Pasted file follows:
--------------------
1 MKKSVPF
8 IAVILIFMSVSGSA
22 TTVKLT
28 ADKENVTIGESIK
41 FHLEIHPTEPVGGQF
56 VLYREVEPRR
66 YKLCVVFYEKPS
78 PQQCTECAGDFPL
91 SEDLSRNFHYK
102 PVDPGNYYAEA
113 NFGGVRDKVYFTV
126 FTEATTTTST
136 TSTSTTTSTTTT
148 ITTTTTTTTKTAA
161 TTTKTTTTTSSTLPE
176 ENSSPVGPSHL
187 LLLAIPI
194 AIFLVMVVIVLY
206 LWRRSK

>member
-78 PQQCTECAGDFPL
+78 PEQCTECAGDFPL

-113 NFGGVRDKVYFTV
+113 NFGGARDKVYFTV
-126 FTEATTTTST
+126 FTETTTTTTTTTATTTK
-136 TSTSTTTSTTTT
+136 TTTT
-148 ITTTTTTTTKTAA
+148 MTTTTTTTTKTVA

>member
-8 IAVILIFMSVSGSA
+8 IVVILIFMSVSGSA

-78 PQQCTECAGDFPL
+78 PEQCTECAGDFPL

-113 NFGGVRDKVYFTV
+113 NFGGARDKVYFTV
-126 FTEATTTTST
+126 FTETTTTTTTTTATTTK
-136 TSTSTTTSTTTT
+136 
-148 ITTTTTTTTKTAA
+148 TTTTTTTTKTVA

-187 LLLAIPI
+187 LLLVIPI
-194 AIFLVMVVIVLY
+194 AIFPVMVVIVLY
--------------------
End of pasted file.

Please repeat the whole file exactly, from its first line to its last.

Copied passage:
1 MKKSVPF
8 IAVILIFMSVSGSA
22 TTVKLT
28 ADKENVTIGESIK
41 FHLEIHPTEPVGGQF
56 VLYREVEPRR
66 YKLCVVFYEKPS
78 PQQCTECAGDFPL
91 SEDLSRNFHYK
102 PVDPGNYYAEA
113 NFGGVRDKVYFTV
126 FTEATTTTST
136 TSTSTTTSTTTT
148 ITTTTTTTTKTAA
161 TTTKTTTTTSSTLPE
176 ENSSPVGPSHL
187 LLLAIPI
194 AIFLVMVVIVLY
206 LWRRSK

>member
-78 PQQCTECAGDFPL
+78 PEQCTECAGDFPL

-113 NFGGVRDKVYFTV
+113 NFGGARDKVYFTV
-126 FTEATTTTST
+126 FTETTTTTTTTTATTTK
-136 TSTSTTTSTTTT
+136 TTTT
-148 ITTTTTTTTKTAA
+148 MTTTTTTTTKTVA

>member
-8 IAVILIFMSVSGSA
+8 IVVILIFMSVSGSA

-78 PQQCTECAGDFPL
+78 PEQCTECAGDFPL

-113 NFGGVRDKVYFTV
+113 NFGGARDKVYFTV
-126 FTEATTTTST
+126 FTETTTTTTTTTATTTK
-136 TSTSTTTSTTTT
+136 
-148 ITTTTTTTTKTAA
+148 TTTTTTTTKTVA

-187 LLLAIPI
+187 LLLVIPI
-194 AIFLVMVVIVLY
+194 AIFPVMVVIVLY